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Pastoral Letter, October 3, 2023

To the Saints in San Carlos, the city of Saint Charles Borromeo:

Our psalm for next Sunday begins:


I stretch out my hands to thee;

my soul thirsts for thee like a parched land. 

Make haste to answer me, O LORD!

My spirit fails!  Hide not thy face from me,

lest I be like those who go down to the Pit.

Let me hear in the morning of thy steadfast love,

for in thee I put my trust.

Every Sunday we conclude our service by singing in Samoan:

Lo’u agaga e, sulufa’i naunau mo oe le Alii

Which means, in English:

My soul longs for refuge in you, O Lord.


No matter who or how or where we are; no matter how strong and powerful, no matter how well things are going for us and our loved ones; we long for refuge in God.  Our hearts abide restless until they abide in Thee, says the psalmist in so many different ways.


This week we have seen the narrow aversion of a shutdown of the federal government, followed by the decision of eleven members of the House of Representatives to shut down their own speaker of the house.  As of this writing, no one knows who the new speaker will be or when the house will return to work.


Every Sunday in church we pray for those who are near and dear to us and, among others, for those who serve us in public office.  We all need help, perhaps no one more than the people elected to office.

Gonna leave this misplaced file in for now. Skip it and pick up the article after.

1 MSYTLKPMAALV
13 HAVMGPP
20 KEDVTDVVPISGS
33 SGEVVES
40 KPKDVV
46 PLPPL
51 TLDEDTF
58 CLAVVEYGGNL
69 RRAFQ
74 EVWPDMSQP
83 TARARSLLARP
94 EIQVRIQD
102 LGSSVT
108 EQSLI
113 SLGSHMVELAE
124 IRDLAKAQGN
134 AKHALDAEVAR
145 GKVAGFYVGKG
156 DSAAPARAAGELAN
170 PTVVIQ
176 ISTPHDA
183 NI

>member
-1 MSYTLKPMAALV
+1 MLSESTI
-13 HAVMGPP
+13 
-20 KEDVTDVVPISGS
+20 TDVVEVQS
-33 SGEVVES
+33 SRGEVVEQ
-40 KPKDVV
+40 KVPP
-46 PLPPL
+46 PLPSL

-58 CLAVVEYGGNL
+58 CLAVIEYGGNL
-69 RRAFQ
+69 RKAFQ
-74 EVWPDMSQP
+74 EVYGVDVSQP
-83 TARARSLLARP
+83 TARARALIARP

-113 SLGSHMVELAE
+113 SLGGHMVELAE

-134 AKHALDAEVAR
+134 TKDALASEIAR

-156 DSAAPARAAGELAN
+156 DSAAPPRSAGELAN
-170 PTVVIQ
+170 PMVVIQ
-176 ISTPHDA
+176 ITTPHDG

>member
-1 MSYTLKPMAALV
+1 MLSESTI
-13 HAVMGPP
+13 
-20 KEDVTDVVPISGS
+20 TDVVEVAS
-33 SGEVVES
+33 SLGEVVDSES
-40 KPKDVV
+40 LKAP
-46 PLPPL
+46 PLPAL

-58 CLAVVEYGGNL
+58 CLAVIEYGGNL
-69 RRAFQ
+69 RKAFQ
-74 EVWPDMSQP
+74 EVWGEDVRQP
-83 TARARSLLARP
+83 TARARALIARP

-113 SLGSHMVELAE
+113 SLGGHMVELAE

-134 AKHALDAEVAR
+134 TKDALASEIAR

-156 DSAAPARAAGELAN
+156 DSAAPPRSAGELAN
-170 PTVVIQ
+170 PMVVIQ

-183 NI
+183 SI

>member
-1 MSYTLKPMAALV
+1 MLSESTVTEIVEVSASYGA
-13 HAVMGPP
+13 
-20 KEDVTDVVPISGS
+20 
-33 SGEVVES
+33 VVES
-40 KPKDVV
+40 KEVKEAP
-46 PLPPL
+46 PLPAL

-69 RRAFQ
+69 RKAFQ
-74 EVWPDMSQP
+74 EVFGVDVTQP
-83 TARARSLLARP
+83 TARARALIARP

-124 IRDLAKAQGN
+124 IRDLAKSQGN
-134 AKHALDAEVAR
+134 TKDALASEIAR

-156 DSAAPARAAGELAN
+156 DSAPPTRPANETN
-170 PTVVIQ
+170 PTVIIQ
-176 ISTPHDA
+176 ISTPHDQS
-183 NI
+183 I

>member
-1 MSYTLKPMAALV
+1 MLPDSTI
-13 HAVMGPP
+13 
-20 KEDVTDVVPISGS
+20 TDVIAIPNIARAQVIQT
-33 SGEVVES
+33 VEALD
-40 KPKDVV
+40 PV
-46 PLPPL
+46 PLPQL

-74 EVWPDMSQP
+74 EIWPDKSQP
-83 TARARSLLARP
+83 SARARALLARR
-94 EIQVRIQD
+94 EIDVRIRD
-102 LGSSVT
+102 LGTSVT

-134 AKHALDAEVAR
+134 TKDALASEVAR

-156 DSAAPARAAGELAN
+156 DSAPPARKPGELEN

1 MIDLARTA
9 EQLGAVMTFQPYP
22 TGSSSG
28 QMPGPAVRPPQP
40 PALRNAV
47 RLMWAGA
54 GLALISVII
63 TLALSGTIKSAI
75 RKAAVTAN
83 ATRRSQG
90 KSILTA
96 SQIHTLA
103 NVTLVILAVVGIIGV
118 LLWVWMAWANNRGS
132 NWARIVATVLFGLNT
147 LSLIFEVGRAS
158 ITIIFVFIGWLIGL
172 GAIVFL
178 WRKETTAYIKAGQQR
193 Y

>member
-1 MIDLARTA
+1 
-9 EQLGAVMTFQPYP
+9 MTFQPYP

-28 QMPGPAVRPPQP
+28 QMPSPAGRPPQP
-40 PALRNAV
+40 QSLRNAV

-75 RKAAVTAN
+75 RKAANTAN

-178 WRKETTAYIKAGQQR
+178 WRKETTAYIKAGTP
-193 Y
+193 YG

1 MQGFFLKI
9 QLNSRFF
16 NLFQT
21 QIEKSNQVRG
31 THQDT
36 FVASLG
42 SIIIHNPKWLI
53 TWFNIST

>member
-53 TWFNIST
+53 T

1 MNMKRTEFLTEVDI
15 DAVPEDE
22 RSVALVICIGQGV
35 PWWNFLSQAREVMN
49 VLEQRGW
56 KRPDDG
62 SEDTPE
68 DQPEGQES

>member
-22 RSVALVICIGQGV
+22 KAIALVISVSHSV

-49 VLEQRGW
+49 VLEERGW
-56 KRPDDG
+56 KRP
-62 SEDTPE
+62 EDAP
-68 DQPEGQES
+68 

Or Old Testament lesson is from Isaiah; words repeated by Jesus at the beginning of His ministry:


The Spirit of God, the Master, is on me

    because God anointed me.

He sent me to preach good news to the poor,

    heal the heartbroken . . .

To care for the needs of all who mourn in Zion,

    give them bouquets of roses instead of ashes,

Messages of joy instead of news of doom,

    a praising heart instead of a languid spirit.


The Good News of the Gospel is good every day; good all the time.  There is so much for which to be grateful, no matter what other news we hear.


We gather every Sunday to read stories from the Bible we have heard before, sing hymns we have sung before, utter prayers we have prayed before.  It stills our restless hearts and frees us to keep moving.


It will be the nineteenth Sunday after Pentecost, at the end of a week of unseasonable warmth in the Bay Area, another taste of summer before the winter rains.


Do let me know of any special prayers, intentions and concerns in the weeks and months ahead.  As Garrison Keillor concludes his Writer's Almanac:  


Be well, do good work, and keep in touch.


- Pastor Richard Hyde

Community Church of San Carlos

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